After completing the first run at the heavier weight, the pilot of ZK-EMV indicated to the loader driver that the load be increased by an additional hundredweight after the next run. The pilot of the second aircraft remained at 22 hundredweight, though he had moved his loading point back a short distance to provide additional take-off distance. The second pilot was still encountering “some sink” after take off, coinciding with the raising of flap. On completion of the second run at 22 hundredweight, the pilot of ZK-EMV positioned the aircraft for loading about 25 m to the east of his previous loading point. ZK-EMV was regarded by some personnel in the company to have had slightly better performance than other similar model aircraft. Consequently the increase to 23 hundredweight, while of interest, did not raise any concerns by the loader driver. Despite being unable to observe the departure of ZK-EMV, the loader driver was still able to hear the aircraft’s engine noise and recalled nothing unusual as the aircraft departed after loading. On returning from his run, the pilot of the second aircraft saw ZK-EMV to his lower right, in a steep climb, estimated to be about 45 to 50°. As it continued to climb the aircraft rolled slowly to the left, peaking at a height equivalent to “3 times power pole height”. Objects were seen falling from the aircraft during this time. Once inverted the aircraft descended rapidly, striking the ground. The aircraft hit the ground approximately 350 m from the strip, near where the power lines crossed a bend in the road and a small intersection. The pilot of the second aircraft landed and informed the two loader drivers. Together the group headed for the accident site in the loader truck. While en route a member of the group alerted emergency services by the use of a cellular telephone. The accident was also observed by the driver of a truck who had recently deposited a load of fertiliser in the bin at the airstrip. The driver had stopped the truck on a narrow gravel road below the airstrip to check the tailgate of the trailer. He then heard an aircraft begin its take-off run and decided to stay and watch the departure as the aircraft would fly over the road close to where the truck was parked. The driver saw ZK-EMV leave the end of the strip and “sag down a long way”, appearing to “drop like a stone”. The aircraft was observed to be in a high nose or climbing attitude as it continued to descend in a slight left turn towards a fence next to the road. The aircraft was then seen to strike the fence and balloon up, dropping fertiliser as it climbed. The aircraft then rolled left and descended in the direction of the truck driver, who quickly sought cover underneath the trailer. The aircraft struck the ground in a paddock next to the road, stopping about 5 m from the truck. With 15 years of working near agricultural aircraft, the truck driver considered himself to be familiar with their operations. The driver observed no items falling from the aircraft before it struck the fence, or anything hit the aircraft. He considered the engine to be at “full song” or maximum power the whole time and heard no change in pitch or beat. After the accident the truck driver went quickly to the upturned aircraft and attempted unsuccessfully to locate the pilot. The driver then headed for the airstrip in the truck, meeting the loader drivers and second pilot on their way to the aircraft. On reaching ZK-EMV the bucket on the loader was used to lift the aircraft to gain access to the cockpit. However, no assistance could be given to the pilot who had died on impact.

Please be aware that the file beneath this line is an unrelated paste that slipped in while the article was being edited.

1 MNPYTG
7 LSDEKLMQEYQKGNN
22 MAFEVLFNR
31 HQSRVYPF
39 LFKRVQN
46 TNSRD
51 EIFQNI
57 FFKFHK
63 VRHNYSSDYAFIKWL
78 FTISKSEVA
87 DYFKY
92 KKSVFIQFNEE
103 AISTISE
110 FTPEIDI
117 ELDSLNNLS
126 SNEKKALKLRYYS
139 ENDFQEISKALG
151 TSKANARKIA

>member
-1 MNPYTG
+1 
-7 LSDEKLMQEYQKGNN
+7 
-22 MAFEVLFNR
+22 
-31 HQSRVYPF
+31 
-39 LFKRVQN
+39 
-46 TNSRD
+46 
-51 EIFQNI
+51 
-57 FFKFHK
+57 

The following findings were identified:
- The pilot was appropriately licensed, rated and experienced for the agricultural operation.
- The aircraft had a valid Certificate of Airworthiness and its records indicated that it had been maintained correctly.
- There was no evidence of any malfunction with the aircraft.
- The topography of the area should have presented no unusual problems for the pilot.
- The weather conditions at the time were suitable for sowing.
- A light tailwind component degraded the take-off and departure performance of the aircraft.
- Any ground effect benefits would have been lost immediately after take-off.
- The pilot was unable to establish a positive climb gradient after take-off.
- The aircraft was probably overweight for the prevailing variable weather conditions at the time of the last take-off.
- The pilot’s jettisoning of the load was too late to prevent the aircraft from striking the fence.
- As a result of striking the fence, the aircraft became uncontrollable.